The restaurant had romantically lit chandeliers and a lively mood for music and conversation. Marie saw Jen and Craig had already arrived and made her way to the table.
Craig was wearing a tightly fitted shirt, the fabric looking strained in every inch. His hair was thinning, and he had it combed in a way that flaunted the fact, as though daring someone to think it bothered him.
Jen was wearing an accentuating dress, but one that accentuated her insecurity as much as it did her slight and attractive figure. Marie knew it was her own lustre for life that would always out-shine someone’s momentary sparkle. Like many glittering objects, once possessed, Jen would be discarded into a drawer, collecting dust and neglect. Marie was a large woman, that was true, but she had the attraction of a permanent centrepiece.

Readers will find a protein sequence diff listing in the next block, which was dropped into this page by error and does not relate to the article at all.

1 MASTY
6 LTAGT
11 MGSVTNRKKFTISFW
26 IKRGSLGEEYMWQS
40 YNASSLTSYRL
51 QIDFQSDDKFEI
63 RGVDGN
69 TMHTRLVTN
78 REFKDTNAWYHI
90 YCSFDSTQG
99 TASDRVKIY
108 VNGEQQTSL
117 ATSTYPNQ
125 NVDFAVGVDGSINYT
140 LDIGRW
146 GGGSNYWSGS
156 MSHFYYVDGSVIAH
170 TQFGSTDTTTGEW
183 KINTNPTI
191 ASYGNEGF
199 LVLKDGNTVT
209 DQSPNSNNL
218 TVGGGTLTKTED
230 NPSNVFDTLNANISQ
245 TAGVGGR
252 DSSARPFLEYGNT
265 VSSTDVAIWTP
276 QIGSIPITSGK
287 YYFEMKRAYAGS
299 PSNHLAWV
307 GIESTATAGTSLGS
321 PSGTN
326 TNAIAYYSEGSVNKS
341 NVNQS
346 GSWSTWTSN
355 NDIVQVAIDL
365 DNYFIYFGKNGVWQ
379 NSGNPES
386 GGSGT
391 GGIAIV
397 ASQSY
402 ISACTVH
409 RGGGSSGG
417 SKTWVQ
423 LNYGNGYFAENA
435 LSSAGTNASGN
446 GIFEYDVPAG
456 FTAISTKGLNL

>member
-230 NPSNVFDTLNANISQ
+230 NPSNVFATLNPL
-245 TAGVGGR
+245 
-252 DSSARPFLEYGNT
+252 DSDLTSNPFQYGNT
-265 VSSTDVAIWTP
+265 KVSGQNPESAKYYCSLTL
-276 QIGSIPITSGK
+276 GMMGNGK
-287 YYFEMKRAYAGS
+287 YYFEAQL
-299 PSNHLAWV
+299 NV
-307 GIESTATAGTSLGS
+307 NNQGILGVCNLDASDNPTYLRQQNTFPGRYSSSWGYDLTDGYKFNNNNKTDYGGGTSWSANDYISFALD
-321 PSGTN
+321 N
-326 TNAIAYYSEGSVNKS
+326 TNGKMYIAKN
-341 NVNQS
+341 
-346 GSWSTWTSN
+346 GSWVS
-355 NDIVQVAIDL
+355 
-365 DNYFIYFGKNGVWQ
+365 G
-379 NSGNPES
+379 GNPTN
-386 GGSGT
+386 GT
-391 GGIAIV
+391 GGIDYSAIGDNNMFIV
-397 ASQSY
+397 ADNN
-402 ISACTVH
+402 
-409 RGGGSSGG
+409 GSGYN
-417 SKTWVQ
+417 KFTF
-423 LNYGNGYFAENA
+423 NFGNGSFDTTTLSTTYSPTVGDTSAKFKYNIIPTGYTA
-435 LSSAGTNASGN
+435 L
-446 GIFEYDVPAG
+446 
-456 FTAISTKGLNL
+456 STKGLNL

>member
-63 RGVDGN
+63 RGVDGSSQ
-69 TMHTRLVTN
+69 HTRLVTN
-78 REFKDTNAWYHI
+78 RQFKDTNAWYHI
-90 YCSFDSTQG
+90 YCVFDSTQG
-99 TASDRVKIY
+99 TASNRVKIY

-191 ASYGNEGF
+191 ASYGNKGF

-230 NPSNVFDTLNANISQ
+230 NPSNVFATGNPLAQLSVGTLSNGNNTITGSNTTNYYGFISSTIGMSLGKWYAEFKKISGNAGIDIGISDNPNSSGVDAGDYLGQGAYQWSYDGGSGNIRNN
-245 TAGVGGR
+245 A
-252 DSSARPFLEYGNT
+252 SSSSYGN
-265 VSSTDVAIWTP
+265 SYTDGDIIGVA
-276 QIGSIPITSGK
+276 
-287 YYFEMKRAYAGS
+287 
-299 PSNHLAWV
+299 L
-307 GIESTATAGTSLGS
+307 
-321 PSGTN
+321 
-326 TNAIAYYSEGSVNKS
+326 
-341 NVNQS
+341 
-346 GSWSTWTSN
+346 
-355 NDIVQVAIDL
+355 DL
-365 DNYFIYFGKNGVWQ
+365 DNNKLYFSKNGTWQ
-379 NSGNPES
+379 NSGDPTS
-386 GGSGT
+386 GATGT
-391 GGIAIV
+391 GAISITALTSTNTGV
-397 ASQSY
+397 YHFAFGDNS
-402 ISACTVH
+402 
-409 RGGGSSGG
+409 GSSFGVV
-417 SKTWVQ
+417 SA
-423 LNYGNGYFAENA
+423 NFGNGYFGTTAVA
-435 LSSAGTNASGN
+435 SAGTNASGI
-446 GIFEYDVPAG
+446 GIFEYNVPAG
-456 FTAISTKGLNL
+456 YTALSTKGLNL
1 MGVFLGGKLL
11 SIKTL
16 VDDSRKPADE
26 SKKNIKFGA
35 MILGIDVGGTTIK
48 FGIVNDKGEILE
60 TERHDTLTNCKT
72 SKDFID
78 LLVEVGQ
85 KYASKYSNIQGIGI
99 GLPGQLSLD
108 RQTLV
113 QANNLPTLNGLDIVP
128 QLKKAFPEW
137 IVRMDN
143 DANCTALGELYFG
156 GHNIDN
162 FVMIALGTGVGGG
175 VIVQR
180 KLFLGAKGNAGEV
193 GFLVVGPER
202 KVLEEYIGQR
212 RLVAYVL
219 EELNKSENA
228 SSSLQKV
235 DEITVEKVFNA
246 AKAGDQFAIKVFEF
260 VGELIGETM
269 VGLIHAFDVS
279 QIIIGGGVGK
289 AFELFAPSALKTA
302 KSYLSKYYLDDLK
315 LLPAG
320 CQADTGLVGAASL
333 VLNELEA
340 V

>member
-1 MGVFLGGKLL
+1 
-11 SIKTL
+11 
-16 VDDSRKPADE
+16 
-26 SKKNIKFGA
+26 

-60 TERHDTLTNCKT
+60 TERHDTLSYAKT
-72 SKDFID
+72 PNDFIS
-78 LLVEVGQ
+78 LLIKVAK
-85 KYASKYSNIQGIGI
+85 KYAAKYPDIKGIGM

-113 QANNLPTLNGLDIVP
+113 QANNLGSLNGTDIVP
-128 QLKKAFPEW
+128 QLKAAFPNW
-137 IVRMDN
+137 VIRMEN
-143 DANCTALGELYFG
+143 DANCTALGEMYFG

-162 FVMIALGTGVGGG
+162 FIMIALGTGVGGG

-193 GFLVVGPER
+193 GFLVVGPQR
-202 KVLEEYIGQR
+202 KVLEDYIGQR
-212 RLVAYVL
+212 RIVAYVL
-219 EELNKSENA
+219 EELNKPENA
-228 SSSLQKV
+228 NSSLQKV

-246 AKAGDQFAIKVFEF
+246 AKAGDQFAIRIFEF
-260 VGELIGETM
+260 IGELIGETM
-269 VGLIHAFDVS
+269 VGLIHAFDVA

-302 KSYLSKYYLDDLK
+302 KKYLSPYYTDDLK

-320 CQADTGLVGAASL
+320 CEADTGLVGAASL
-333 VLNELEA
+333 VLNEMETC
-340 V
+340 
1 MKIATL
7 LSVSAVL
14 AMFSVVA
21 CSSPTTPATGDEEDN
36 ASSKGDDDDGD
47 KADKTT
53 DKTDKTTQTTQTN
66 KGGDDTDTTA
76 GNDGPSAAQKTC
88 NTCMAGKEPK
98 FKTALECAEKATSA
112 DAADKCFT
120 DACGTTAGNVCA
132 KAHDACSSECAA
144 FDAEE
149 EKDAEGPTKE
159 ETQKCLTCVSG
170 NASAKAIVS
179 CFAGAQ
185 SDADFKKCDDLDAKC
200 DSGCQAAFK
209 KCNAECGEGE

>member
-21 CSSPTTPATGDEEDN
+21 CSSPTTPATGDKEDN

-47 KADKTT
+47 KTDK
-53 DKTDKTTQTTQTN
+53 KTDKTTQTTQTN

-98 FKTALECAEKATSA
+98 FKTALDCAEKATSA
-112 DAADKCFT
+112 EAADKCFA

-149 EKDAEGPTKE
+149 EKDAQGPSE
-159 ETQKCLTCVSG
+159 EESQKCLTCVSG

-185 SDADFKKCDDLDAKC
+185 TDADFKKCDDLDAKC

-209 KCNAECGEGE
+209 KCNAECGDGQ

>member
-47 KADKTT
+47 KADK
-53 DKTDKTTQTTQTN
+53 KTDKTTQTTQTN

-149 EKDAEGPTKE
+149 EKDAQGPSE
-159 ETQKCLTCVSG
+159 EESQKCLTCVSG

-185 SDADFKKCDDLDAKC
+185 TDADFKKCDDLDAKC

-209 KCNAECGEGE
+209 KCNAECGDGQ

As she sat down, she smiled warmly at Jen, “That’s a beautiful dress.”
Jen’s eyes moved slowly up and down Marie’s figure, as though searching, deliberately, for anything to repay the compliment. “You look so good,” she said.
Craig began speaking at once. In his usual way, he took ordinary moments of his life and embellished them with heroic importance. It was never the case, for instance, that someone simply cut him off in traffic, it was how he was one of the few bastions still fighting for an orderly and civilized society. A civilization evidently at risk in the most innocuous moments. He swelled and puffed as he spoke, expecting appropriate sounds of approval.
Marie was the first to notice Eli slouching across the restaurant. She thought Craig was not going to stop speaking, but he paused long enough for Eli to sit down. Eli’s problem – she knew – was that he was attracted to her and so naturally became shy and withdrawn in her presence. When Craig made a joke about Eli’s lateness, she had laughed, but seeing the crestfallen and hurt look on Eli’s face, she attempted to cover her mouth.